Skip Ribbon Commands
Skip to main content

2014 Mecklenburg County State of the Environment Report

Household Hazardous Waste at Full Service Recycling Centers

indicatorThe quantity of Household Hazardous Waste and Electronic Waste collected at Mecklenburg County recycling centers continues to increase. 
Household Hazardous Waste at Full Service Recycling Centers
Mecklenburg County's Household Hazardous Waste (HHW) collection program has averaged an 11.8% increase in annual tonnage since 2006. In addition to accepting substances currently banned from N.C. landfills (such as antifreeze and oil filters), the HHW program provides County residents with a convenient and free option for properly disposing of items that are toxic, flammable, corrosive or explosive and that pose a threat to the health of the resident and/or the environment if improperly disposed of. A steady increase in the volume of residential customers utilizing Mecklenburg County's four full-service recycling centers has contributed to the increase of HHW tonnage. During 2013, 464,845 customers visited the County's staffed full service recycling centers; a 24% increase from 2006.
Electronic Waste Recovered Per Year

State landfill bans are playing an important role in increasing the recovery of electronic waste at County full service recycling centers. On January 1, 2011, computer devices and televisions were added to the State of North Carolina landfill ban. County full service recycling centers have reported average annual increase of 41% in tonnage of electronic waste recovered. However, the initial two increases were in 2009, when the landfill ban was originally expected to pass, and in 2012 the year after the landfill ban on computers and televisions was enacted, these two years had a 69% and 55% annual increase in electronic waste recovered respectively. The following year 2013, saw the largest tonnage of electronic waste recovered by Mecklenburg County with 966 tons, almost an 800 ton increase since 2006. The State of North Carolina landfill ban and public education about the full service drop-off centers combined with the general increase in consumer electronics have led to the increases in electronic waste diversion from the landfill.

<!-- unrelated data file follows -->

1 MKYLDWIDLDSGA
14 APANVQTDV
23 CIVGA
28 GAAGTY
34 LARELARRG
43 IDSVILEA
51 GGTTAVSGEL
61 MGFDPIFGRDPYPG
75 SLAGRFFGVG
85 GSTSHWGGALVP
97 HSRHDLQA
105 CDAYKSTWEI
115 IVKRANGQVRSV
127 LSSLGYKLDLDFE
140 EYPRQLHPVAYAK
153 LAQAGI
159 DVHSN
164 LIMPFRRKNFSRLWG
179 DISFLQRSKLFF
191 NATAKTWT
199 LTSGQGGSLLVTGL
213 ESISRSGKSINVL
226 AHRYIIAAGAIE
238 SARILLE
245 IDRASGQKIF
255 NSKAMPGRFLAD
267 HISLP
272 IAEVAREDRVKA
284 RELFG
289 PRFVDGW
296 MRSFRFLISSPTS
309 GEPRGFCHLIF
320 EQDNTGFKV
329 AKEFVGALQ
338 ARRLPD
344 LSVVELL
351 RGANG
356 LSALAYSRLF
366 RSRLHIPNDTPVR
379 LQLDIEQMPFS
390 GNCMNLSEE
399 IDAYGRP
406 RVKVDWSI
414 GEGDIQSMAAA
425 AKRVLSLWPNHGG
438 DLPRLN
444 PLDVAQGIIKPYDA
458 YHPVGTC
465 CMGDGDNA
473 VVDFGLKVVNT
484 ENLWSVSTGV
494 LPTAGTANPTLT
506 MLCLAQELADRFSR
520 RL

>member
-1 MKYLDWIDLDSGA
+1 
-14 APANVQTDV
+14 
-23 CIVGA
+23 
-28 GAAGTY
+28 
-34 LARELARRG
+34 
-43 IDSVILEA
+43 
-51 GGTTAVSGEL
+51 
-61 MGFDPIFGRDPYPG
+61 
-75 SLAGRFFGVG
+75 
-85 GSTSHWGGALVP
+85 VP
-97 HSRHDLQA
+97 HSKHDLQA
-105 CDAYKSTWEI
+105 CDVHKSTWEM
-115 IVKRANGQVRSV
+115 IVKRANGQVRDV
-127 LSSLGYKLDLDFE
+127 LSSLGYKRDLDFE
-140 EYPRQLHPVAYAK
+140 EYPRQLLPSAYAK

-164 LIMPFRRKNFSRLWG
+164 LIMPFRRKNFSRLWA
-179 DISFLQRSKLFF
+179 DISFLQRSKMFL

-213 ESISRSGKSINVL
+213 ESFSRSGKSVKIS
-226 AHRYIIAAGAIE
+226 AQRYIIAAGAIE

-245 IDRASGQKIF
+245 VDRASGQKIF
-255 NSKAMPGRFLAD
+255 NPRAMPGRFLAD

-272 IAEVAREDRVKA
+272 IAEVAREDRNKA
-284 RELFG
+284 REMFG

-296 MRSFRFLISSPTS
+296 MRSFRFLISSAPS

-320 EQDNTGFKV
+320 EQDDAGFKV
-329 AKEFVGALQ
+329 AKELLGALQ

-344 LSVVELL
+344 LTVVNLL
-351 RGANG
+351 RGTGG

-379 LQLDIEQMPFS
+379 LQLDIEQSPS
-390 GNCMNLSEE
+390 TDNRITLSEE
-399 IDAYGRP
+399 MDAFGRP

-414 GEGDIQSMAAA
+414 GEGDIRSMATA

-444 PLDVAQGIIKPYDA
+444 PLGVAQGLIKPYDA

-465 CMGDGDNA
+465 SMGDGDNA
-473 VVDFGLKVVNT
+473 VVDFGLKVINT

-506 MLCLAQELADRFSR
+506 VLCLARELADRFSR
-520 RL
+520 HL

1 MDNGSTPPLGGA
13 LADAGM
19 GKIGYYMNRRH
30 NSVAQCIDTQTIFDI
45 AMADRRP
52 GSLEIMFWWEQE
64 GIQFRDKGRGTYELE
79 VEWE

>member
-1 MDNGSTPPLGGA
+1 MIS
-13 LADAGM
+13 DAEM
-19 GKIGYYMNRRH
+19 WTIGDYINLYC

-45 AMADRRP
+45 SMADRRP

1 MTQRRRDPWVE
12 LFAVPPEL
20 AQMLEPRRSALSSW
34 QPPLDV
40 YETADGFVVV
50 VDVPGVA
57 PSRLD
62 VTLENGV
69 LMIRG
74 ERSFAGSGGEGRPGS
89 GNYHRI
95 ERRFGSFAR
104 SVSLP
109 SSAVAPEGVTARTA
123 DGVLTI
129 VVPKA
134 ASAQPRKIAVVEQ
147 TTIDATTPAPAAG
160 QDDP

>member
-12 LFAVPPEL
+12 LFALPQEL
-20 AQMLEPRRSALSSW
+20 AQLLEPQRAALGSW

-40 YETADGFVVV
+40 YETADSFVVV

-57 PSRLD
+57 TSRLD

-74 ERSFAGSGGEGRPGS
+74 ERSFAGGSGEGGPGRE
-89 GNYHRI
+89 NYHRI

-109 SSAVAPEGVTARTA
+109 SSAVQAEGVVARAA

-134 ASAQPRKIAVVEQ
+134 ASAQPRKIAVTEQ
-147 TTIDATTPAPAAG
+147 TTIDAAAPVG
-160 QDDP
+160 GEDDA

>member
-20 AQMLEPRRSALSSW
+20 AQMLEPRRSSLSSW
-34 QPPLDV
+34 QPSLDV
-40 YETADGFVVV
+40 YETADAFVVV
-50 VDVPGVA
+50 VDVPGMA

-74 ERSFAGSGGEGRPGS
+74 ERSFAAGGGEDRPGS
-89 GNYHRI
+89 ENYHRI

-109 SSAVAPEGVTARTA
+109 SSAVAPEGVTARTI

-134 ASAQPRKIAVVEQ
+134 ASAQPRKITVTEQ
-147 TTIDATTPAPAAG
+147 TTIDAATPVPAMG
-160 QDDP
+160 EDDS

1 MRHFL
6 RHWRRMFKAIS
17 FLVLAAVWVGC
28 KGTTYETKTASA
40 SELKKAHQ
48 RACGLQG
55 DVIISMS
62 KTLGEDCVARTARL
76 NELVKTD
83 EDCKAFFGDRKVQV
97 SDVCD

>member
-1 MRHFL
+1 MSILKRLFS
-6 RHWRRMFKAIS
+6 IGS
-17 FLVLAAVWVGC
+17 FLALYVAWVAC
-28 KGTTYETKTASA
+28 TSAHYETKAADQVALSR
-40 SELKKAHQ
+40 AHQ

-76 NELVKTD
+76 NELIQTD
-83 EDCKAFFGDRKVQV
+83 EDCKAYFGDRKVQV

For more information contact: Nezzie Russell, Contract Coordinator:

What you can do to increase the recovery of HHW and E-Waste

  • Become familiar with the items banned from disposal in landfills in North Carolina
  • Educate friends and family about the Full Service Recycling Centers operated by Mecklenburg County
  • Organize a collection day in your neighborhood for recyclables and hard to dispose of items and then transport these items to a Full Service Recycling Center

More information

Return to Solid Waste Chapter Page


The trends shown in the State of the Environment Report are not all based on tests of statistical significance. Data analysis, anecdotal evidence, and best professional judgment have been compiled to represent these trends. The State of the Environment Report takes a snapshot of important environmental indicators in an effort to educate the public while highlighting challenges, successes and the general direction of change for each indicator. For additional information on these indicators and the determination of trends, please follow the links and feel free to contact the appropriate resources.

Last updated 2/20/14